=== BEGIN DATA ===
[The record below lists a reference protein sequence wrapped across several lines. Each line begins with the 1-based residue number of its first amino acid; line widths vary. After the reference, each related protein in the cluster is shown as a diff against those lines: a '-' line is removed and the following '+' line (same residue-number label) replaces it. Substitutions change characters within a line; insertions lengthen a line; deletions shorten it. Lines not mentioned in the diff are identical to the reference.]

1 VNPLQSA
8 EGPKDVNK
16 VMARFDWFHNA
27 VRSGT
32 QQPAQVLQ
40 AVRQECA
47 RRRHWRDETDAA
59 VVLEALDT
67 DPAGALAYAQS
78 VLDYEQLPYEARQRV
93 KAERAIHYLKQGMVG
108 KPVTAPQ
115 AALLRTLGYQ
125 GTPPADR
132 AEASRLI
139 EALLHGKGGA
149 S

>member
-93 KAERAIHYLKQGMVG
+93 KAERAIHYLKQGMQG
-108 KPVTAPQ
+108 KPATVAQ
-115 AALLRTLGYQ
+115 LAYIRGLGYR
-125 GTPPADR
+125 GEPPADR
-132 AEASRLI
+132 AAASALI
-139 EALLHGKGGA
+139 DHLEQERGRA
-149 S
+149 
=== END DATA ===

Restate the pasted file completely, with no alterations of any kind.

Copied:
[The record below lists a reference protein sequence wrapped across several lines. Each line begins with the 1-based residue number of its first amino acid; line widths vary. After the reference, each related protein in the cluster is shown as a diff against those lines: a '-' line is removed and the following '+' line (same residue-number label) replaces it. Substitutions change characters within a line; insertions lengthen a line; deletions shorten it. Lines not mentioned in the diff are identical to the reference.]

1 VNPLQSA
8 EGPKDVNK
16 VMARFDWFHNA
27 VRSGT
32 QQPAQVLQ
40 AVRQECA
47 RRRHWRDETDAA
59 VVLEALDT
67 DPAGALAYAQS
78 VLDYEQLPYEARQRV
93 KAERAIHYLKQGMVG
108 KPVTAPQ
115 AALLRTLGYQ
125 GTPPADR
132 AEASRLI
139 EALLHGKGGA
149 S

>member
-93 KAERAIHYLKQGMVG
+93 KAERAIHYLKQGMQG
-108 KPVTAPQ
+108 KPATVAQ
-115 AALLRTLGYQ
+115 LAYIRGLGYR
-125 GTPPADR
+125 GEPPADR
-132 AEASRLI
+132 AAASALI
-139 EALLHGKGGA
+139 DHLEQERGRA
-149 S
+149 